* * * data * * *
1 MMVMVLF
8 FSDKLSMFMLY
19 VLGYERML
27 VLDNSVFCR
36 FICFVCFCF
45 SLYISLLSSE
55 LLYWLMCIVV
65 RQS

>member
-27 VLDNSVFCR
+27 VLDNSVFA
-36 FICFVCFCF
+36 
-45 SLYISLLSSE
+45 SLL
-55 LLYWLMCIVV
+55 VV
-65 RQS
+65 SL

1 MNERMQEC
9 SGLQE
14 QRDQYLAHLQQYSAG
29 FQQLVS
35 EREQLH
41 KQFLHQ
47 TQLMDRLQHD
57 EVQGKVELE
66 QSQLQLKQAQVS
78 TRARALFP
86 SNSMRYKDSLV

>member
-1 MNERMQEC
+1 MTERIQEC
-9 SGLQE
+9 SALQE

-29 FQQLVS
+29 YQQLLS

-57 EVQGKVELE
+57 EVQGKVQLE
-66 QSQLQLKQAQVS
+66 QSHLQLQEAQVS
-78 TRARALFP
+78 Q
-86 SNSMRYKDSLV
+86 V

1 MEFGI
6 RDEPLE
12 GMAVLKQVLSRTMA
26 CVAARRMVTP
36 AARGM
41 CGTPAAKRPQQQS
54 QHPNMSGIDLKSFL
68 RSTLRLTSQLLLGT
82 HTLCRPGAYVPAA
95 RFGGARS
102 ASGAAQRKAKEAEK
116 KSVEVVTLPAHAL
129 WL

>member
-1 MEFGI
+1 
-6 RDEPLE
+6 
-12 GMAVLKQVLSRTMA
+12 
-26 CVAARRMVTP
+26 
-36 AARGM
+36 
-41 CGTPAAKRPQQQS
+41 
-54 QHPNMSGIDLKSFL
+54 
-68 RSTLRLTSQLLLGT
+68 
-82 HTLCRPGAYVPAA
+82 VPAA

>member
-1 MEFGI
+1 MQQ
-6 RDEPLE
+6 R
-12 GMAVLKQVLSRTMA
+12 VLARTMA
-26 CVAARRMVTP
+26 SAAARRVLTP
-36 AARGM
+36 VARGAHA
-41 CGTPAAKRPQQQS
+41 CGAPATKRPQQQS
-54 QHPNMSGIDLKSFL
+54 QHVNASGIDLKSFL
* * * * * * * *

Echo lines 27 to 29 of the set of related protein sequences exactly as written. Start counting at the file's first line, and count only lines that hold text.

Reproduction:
57 EVQGKVELE
66 QSQLQLKQAQVS
78 TRARALFP